Way back in the mists of time, around 1980 to be exact, the Marantz company in Europe introduces a range of ostensibly cost-no-object solid-state electronics under the "Esotec" banner. Manufactured in Japan, but apparently designed in the USA, these ruggedly constructed components are noteworthy in that the power amplifiers are capable of being operated with the output stages running under class-A bias as well as class-B. The relatively expensive Esotec amplifiers sell in small numbers in the UKremember that this is before the rebirth of the British high endand pass into the history books. I am reminded of them, however, when I visit my friend Ivor Humphreys of Gramophone magazine at Christmas 1987; he is using a pair of the 30W mono class-A Marantz amplifiers to drive KEF R107sand making very nice sounds.
Bo Christensen, who was the guiding light behind, first, Primare, then Bow Technologies, graduated as an architectnot surprising, considering his products' drop-dead-gorgeous looks. I talked with Bo while preparing my review of his Bow Technologies ZZ-Eight CD player (see Stereophile, August 1998, Vol.21 No.8), and started by asking him if his knowledge of electronics was self-taught.
It is a widely held belief that musicians do not assess hi-fi equipment in the same way as "audiophiles." I remember the British conductor Norman Del Maran underrated conductor if ever there was onestill being perfectly satisfied in 1981 with his 78 player, never having felt the need to go to LP, let alone to stereo. And some musicians do seem oblivious to the worst that modern technology can do. I was present at the infamous Salzburg CD conference in 1982, for example, where Herbert von Karajan, following one of the most unpleasant sound demonstrations in recorded history, announced that "All else is gaslight!" compared with what we had just heard. J. Gordon Holt proposed a couple of years back ("As We See It," Vol.8 No.1) that sound is not one of the things in reproduced music to which musicians listen. I have also heard it said that even the highest fidelity is so far removed from live music that a musician, immersed in the real thing, regards the difference between the best and the worst reproduced sound as irrelevant to the musical message: both are off the scale of his or her personal quality meter.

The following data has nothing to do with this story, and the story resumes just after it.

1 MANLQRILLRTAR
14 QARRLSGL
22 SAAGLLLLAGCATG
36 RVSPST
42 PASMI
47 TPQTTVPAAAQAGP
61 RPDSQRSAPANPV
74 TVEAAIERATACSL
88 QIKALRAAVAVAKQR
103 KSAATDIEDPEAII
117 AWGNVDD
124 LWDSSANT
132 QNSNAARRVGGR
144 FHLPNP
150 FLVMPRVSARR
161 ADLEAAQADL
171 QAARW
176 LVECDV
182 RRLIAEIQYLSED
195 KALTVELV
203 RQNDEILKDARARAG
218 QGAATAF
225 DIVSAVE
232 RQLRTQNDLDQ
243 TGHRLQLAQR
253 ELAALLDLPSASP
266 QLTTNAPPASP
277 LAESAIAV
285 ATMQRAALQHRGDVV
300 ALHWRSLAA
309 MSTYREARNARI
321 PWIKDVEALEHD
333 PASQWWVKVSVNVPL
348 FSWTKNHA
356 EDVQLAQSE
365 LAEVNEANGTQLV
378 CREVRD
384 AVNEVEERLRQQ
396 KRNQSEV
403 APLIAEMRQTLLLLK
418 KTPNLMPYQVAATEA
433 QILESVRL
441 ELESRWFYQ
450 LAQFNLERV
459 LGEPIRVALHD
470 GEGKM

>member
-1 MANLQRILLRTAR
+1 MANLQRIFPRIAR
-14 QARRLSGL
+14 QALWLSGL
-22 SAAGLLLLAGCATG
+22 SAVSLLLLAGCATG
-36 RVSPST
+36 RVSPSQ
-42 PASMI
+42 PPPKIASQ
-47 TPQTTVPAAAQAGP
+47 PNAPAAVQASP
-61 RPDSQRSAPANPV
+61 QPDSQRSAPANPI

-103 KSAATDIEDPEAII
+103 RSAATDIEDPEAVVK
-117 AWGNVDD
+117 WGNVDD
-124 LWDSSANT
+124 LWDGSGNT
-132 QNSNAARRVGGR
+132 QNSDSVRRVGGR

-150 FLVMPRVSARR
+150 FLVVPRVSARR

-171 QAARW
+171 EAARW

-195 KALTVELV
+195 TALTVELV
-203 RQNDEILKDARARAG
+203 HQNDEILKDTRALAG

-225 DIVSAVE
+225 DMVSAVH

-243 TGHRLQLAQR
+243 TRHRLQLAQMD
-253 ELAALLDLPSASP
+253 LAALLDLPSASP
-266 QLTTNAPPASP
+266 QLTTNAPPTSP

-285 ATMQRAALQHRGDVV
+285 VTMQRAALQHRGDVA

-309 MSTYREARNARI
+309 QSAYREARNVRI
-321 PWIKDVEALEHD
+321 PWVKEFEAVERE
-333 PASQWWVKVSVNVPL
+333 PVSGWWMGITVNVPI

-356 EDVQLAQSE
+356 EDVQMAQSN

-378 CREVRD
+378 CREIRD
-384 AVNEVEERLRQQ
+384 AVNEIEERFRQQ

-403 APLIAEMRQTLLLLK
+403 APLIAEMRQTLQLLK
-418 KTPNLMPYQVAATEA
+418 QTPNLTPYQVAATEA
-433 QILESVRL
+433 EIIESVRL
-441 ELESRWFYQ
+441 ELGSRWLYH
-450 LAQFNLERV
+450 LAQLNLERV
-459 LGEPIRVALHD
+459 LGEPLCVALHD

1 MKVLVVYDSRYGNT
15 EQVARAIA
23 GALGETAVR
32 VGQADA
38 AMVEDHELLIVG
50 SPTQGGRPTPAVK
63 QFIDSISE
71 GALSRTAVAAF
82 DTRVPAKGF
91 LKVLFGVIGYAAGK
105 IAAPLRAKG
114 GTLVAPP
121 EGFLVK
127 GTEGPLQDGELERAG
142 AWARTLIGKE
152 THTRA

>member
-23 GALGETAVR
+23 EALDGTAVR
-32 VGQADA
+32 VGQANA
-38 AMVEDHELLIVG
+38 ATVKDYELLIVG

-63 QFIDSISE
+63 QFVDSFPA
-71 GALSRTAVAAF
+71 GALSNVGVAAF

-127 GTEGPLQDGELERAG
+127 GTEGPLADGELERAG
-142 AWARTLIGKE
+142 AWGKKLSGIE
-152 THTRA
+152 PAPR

As fascinating as the design of high-end hardware can be, it goes without question that without musical software (or firmware, as our more computer-minded readers would have it) of an appropriately high standard, the whole business would be pointless. Stereophile's interviews have therefore often featured engineers and producers whose recorded work reveals sound quality to be a major concern. I interviewed Performance Recordings' James Boyk back in Vol.9 No.6; J. Gordon Holt spoke in Vol.10 No.3 with Doug Sax and Lincoln Mayorga, of Sheffield Lab, and with Keith Johnson of Reference Recordings, about their history-making Moscow sessions; JGH also discussed Brad Miller's and Lou Dorren's Colossus digital project in Vol.10 No.1 and Vol.11 No.4; while last month Dick Olsher interviewed Peter McGrath, responsible for some superb-sounding recordings for Harmonia Mundi USA as well as for his own Audiofon label.